As the rest of Ciampagna’s line, the “visual” inspiration and the ambiance are quite clear since the very first sniff: a sort of dark, provincial “austerity” somehow sitting between a feel of desolation and a raw, archaic, vibrant naturality. In “olfactive” language: dryness, thickness, earthiness, a palpable “artisanal” feel, an overall dark and meditative mood, but at the same a peaceful sense of quiet thanks to balsamic and aromatic spicy-herbal-floral notes - I guess evoking the “soothing power” of nature. Ducalis is particularly, elegantly dark and dry at first, yet with a warm heart, mostly focusing on a thick woody-floral blend with dark shades and spicy hints; as minutes pass though, it progressively unravels its beautifully intricate texture, which is quite more than you would expect at first. Sweet, velvety, slightly metallic flowers on warm, balmy but also dry and really austere woods: two main “axes” each comprising several facets that you get throughout the evolution. Flowers range to the threatening obscurity of rose and jasmine, to “whiter shades” of lily and cyclamen; the same for woods, which comprise nuances ranging from sandalwood (“juicy”, sweet, bright and cozy) to drier, shadier and “woodier” notes of rosewood and cedar, with some added weight thanks to cloves, leather, and nutmeg. A touch of amber and vanilla provide some sweet and warm “roundness”. Overall Ducalis may appeal fans of oud scents as well, as it shows some similar sort of “dark silky thickness”, just more complex and aromatic – not due to a single note (but indeed, woods, jasmine, nutmeg and leather do create a similar aroma). On the other hand, flowers are worked in a really peculiar way here, which kind of just uses “some” nuances of them; so despite you see many of them listed in the composition, I wouldn’t define this a “floral scent” – rather a woody scent with many interesting and complex nuances, this including flowers. Artisanal to the bone, totally fascinating and sophisticated but at the same time kind of raw and dark. Utterly enjoyable. Bravi!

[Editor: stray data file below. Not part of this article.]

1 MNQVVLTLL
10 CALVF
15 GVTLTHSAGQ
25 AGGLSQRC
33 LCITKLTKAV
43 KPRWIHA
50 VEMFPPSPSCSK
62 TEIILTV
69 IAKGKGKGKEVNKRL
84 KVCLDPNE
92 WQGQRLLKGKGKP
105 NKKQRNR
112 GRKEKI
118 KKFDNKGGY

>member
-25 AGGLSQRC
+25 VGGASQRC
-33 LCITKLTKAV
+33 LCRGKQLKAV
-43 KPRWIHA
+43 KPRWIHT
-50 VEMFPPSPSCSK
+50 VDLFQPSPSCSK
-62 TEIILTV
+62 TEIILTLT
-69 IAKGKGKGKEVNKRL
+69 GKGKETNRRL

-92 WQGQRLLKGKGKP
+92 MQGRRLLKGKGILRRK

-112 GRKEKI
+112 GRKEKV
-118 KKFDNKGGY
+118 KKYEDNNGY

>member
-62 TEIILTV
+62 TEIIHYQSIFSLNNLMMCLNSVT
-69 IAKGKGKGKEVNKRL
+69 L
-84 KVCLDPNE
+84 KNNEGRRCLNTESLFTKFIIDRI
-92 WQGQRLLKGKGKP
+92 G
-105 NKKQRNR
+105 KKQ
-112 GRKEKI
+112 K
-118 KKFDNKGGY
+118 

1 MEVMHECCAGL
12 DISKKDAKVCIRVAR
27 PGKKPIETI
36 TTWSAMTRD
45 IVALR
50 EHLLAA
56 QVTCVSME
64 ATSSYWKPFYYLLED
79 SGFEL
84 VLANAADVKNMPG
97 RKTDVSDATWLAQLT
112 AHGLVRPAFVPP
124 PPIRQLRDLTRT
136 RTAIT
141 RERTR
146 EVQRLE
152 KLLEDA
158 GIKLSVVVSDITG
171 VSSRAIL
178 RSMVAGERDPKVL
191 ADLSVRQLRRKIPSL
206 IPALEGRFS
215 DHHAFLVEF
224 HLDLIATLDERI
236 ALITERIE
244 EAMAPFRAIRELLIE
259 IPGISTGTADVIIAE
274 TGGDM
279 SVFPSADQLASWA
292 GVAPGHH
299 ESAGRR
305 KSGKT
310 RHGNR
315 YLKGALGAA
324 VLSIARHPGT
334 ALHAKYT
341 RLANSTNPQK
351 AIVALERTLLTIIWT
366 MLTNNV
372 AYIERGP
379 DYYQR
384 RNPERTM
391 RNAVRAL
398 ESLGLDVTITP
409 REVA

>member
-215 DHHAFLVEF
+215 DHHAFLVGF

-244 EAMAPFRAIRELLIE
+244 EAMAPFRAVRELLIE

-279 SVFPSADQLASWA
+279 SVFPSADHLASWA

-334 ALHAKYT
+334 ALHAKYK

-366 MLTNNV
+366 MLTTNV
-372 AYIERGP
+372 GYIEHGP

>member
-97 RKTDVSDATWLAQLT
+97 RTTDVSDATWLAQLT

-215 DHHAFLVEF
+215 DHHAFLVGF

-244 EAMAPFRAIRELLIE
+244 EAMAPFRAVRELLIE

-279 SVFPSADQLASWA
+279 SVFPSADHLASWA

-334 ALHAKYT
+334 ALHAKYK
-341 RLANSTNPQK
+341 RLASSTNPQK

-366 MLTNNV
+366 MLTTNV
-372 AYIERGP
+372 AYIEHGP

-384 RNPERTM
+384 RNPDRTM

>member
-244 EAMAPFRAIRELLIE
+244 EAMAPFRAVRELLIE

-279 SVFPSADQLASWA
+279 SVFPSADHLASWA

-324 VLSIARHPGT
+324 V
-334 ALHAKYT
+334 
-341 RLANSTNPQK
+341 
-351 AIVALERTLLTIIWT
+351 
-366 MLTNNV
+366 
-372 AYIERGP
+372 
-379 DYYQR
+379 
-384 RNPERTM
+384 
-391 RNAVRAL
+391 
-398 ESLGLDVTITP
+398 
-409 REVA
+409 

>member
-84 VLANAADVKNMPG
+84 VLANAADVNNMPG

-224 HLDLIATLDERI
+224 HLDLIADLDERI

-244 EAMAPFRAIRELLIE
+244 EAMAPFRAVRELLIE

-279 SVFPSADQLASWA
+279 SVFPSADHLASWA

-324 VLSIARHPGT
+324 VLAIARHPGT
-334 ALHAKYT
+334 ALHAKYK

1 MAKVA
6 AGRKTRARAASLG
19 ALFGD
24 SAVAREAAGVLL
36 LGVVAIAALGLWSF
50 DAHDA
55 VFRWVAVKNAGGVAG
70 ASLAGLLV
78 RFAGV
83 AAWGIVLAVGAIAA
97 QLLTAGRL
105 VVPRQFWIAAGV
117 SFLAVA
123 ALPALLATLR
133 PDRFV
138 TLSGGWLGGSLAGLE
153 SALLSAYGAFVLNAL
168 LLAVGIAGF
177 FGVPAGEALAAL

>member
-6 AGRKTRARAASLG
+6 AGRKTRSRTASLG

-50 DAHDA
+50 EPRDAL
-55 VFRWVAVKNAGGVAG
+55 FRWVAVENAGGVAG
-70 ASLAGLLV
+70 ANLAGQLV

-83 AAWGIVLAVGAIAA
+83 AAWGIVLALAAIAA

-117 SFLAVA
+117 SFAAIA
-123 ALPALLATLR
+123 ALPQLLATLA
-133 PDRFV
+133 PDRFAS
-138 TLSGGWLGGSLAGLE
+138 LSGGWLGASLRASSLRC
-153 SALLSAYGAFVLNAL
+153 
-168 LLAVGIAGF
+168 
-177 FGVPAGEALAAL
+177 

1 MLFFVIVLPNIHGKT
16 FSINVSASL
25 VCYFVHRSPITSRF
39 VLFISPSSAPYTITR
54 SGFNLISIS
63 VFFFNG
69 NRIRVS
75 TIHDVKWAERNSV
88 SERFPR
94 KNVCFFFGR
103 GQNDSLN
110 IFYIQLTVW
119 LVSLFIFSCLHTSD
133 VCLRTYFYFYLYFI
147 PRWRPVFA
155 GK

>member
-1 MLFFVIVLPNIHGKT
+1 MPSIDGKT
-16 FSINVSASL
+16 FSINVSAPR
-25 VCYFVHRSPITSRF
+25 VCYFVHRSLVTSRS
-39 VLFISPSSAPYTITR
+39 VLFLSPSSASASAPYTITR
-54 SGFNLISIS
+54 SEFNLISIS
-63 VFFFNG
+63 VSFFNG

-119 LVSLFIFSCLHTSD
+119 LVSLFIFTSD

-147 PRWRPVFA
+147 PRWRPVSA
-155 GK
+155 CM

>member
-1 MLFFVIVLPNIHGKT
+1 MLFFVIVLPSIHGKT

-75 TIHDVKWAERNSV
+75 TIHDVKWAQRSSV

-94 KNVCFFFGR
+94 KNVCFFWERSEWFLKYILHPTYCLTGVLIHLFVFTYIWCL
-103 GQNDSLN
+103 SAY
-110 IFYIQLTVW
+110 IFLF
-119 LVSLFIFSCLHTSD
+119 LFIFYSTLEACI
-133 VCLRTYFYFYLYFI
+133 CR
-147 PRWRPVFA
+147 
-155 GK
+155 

Hatria opens with a really compelling and thick rose-oud combo which smells finally slightly different from the usual clichés of these notes, so don’t think of Montale rose-ouds or similar stuff. Of course that’s the family, but Ciampagna made some efforts to do it in a slightly more personal way. It’s dark, classy and “juicy” as one may expect, but has also a salty, balsamic-herbal quality which definitely brings the blend closer to a Mediterreanean inspiration – something more unusual for such notes in my opinion. The notes are quite simple to get, they smell quality to me and are perfectly blended: rose, herbs, oud, a balmy-ambery sweet base accord with a great sandalwood note, and an overall warm breeze echoing vintage fougères (cloves, patchouli, musk...). The “caramel” note, luckily I almost don’t get it; more than an individual note, I think “caramel” here (whatever they used to build that) provides just a sort of dark, warm, slightly sticky thickness that perfectly gives “weight” to the composition. Another note which I don’t get is saffron, although I do feel a sort of dusty, spicy, “culinary” and Mediterranean feel. Most of all anyway Hatria is about rose, oud, patchouli, sweet-balsamic warmth. A sure “yes” for me overall: it smells deep and quality, and the composition – which is quite linear, though – is crafted in a way that it conveys a fascinating feel of warm abandon as you may experience in a sleepy desolated village in the deep South of Italy – kind of dusty, sweet, earthy, with a balmy feel of “suspension”. Lights and shades. Refined but with a nice “rural” feel.


New Italian niche project: Unum (2015)

So, together with Rubini, here is another fantastic discovery from this year's Esxence tradeshow in Milano. Tattooed artist, former church organist and now renowned ecclesiastic tailor Filippo Sorcinelli and his team at L.A.V.S. atelier are the creative minds behind this project, three fragrances manufactured by Cererie Terenzi (yes, that means they would be good anyway...). Passionate people with a really solid, broad and cultured approach to perfume making. A terrific consistent mixture of dark contemporary avantgarde aesthetics with Medieval Gothic art and architecture, and a keen eye on a non-banal "spiritual" approach. A "non lieu" anywhere between Nicola Pisano and Anne Wenzel. Or Christian Rinck and Kas Product, or a Kompakt dubplate. Three complete standouts.